THURSDAY, JANUARY 09, 2020
Known as the equivalent as Budapest’s Soho, this partially pedestrianized street is the answer to where to go on a Saturday afternoon, when museums and informational walking tours are just a bit too much for your hungover brain to handle.
Seeing as this lovely street isn’t along the normal party route, you’re unlikely to have come across it on your nighttime expeditions. In fact, it’s more of a “road less traveled” in regards to backpackers, often overlooked in favor of the larger roads, such as Andrássy or Erzsébet, or the ruin pub hotspots, such as Kazinczy or Király. Thankfully, this means that you can avoid the crowds of tourists and are much more likely to come across Hungarian locals, rather than groups of stag do’s, with just as sore heads as yourself, as you meander down this way, due to the high volume of universities and dorms in the area. We’ll help you with all you need to know for a quieter day complete with a DIY food tour. Prepare to eat until your stomach can handle no more, as this street has become famous for its restaurants and cafes in recent years.
No guide to Ráday Utca could be complete without giving at least a brief mention of the one Michelin star restaurant, Costes. The original location, with a sister restaurant downtown, this high-end eatery is, in a word, lush. To be sure, you will get your money’s worth in this indulgent place, with its modern decor and decadent dishes, but at €40 just for a main, it’s not the most traveller-on-a-budget friendly place. Instead, in this restaurant heavy area, we prefer to stick to the locales where one item won’t cost us more than an all-you-can-drink boat party.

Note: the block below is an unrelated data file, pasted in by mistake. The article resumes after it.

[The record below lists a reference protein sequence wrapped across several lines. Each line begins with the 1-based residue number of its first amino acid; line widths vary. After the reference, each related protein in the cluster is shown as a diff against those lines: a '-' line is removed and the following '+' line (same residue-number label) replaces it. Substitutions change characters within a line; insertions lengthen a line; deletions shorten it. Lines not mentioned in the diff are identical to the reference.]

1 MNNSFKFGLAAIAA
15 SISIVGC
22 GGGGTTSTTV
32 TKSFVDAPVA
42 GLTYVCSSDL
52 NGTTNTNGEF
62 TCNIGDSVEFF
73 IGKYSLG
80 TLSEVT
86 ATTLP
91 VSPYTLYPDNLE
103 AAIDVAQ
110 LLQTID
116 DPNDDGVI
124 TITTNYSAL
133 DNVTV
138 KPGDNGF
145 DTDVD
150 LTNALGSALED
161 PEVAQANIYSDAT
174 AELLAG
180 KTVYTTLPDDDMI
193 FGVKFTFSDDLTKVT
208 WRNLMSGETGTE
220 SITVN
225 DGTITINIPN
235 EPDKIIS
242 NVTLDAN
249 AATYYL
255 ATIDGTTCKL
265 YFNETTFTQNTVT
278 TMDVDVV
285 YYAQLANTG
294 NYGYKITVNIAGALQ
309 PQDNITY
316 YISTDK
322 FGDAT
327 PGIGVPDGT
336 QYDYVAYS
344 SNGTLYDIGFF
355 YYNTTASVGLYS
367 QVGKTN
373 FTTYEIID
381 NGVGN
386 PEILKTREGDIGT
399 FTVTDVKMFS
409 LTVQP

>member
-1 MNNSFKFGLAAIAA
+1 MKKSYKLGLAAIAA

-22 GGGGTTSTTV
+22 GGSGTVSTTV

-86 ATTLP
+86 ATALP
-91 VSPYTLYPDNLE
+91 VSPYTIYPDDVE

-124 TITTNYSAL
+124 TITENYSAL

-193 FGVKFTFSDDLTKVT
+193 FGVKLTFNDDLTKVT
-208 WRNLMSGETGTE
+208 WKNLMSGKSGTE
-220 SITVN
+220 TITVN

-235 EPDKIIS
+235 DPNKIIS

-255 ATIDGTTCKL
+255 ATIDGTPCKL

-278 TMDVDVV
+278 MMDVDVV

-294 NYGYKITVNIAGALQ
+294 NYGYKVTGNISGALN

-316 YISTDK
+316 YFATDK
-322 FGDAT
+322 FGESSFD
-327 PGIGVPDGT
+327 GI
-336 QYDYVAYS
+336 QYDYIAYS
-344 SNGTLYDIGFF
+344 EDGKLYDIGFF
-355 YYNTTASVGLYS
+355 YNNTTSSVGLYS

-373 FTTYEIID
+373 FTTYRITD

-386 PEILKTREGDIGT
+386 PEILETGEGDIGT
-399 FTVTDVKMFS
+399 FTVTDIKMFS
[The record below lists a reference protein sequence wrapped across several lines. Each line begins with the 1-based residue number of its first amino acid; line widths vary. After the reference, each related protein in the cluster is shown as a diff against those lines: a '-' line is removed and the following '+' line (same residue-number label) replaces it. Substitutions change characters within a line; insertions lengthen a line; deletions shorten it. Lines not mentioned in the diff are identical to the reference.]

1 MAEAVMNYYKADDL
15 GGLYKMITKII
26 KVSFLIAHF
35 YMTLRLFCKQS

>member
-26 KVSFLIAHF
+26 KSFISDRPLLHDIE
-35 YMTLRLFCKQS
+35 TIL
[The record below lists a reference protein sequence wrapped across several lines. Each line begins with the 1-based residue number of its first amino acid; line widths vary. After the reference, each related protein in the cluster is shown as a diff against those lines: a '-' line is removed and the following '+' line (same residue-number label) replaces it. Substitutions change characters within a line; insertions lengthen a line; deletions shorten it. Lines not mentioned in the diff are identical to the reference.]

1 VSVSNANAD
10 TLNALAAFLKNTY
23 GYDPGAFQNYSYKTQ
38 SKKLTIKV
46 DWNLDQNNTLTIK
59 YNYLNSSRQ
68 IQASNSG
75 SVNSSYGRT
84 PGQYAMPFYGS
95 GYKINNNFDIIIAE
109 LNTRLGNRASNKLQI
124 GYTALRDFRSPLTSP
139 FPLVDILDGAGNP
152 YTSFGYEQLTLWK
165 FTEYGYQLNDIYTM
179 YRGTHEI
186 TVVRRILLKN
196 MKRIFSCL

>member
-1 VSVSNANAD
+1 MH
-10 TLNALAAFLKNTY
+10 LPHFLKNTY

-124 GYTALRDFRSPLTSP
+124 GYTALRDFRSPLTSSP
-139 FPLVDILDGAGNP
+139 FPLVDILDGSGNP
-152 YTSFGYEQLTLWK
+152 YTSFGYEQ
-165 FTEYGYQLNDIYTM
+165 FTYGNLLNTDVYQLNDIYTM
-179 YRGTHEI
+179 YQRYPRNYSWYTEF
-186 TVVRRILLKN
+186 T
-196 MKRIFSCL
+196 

For the earth lovers out there, Púder (Powder) Bar Theatre and Gallery is a restaurant/bar/event space that discourages the use of plastic straws and serves up some delicious meals with mains running around €10 - with a vegetarian option available in each course to boot. Check out the program online before you go to see if you might catch some live music or perhaps a literary event. The indoor seating is in a spacious, funky room, while the outdoor seating gives you that breath of fresh air with a hint of privacy. The beautiful food presentation and range of teas, lemonades, and, of course, beers, ciders, and wines, makes this place a great stop for some refreshments before continuing on your way.
For a twist on the sweet treat of Central Europe, the chimney cake, check out Hoppacska. For anywhere between €1-€3, you can get sugar free sweet or savory filled chimney cake with daily changing options that are charmingly hand written on their blackboard. This cozy little shop, opened by two local friends, is a standing-only joint that is making an effort to reduce their waste, offering you wooden utensils instead of plastic. They also welcome pets, so you just might happen upon a fun and friendly four-legged creature to play with while you wait for your food!